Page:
Nurse Sarah brought beautiful Bella in for a spay today.
The technique used at Penmellyn Vets is a mini-approach, not laparoscopic though with similar advantages of minimal tissue trauma and a tiny wound.
Surgical time is swifter, and our patients typically recover quickly and comfortably.
Bitches should be neutered from 3 months after their first season or 8 weeks after a false pregnancy.
Early neutering will:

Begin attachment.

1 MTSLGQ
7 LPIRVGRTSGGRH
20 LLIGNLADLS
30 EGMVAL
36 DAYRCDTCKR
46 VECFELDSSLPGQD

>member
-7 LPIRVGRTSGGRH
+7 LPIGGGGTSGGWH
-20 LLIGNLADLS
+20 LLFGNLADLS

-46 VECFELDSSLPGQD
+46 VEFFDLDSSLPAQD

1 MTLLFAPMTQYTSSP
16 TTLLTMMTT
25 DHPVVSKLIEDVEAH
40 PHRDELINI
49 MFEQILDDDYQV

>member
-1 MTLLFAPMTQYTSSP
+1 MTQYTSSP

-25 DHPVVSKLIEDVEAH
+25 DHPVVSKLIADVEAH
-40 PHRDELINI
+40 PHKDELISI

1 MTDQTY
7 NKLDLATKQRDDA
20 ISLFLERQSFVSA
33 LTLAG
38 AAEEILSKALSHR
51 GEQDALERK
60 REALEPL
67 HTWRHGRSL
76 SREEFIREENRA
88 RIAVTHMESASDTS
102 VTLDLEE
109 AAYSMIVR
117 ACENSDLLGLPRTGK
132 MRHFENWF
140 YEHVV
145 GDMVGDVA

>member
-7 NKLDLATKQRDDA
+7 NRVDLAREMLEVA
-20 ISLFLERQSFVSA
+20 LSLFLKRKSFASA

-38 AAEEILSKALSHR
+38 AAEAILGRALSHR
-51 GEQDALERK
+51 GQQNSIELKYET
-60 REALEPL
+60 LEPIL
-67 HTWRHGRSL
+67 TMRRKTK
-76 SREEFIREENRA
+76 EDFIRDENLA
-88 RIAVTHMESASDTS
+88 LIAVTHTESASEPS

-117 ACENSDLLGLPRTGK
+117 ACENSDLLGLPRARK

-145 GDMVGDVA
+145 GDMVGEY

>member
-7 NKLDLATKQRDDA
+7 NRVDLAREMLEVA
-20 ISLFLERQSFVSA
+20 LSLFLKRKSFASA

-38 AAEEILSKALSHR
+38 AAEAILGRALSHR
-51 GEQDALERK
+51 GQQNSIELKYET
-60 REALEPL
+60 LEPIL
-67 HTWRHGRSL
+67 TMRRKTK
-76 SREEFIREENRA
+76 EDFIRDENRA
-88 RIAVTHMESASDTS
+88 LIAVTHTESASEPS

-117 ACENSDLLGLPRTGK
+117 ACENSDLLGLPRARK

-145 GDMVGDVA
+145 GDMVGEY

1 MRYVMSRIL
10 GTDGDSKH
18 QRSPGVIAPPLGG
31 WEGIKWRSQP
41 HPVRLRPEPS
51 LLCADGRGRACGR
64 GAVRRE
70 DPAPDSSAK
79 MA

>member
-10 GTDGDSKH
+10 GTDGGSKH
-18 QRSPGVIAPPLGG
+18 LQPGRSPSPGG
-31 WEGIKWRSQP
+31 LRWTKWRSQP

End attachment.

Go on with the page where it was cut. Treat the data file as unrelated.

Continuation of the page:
Reduce the risk of mammary cancer.
Stop unwanted heats/seasons – the inconvenience of three weeks of bleeding and attractiveness to male dogs. Bitches in season have been known to scale metre high fences to get out.
Reduce the risk of false pregnancies – a very common and distressing condition.
Remove the risk of a pyometra – a life-threatening womb infection very common in older or middle-aged entire bitches.
Reduce the number of unwanted puppies.
Increase the likelihood of obesity – it is important that neutered bitches are fed slightly less (approx. 10%) than entire bitches. Their weight is in your hands and they will only get fat if they are overfed.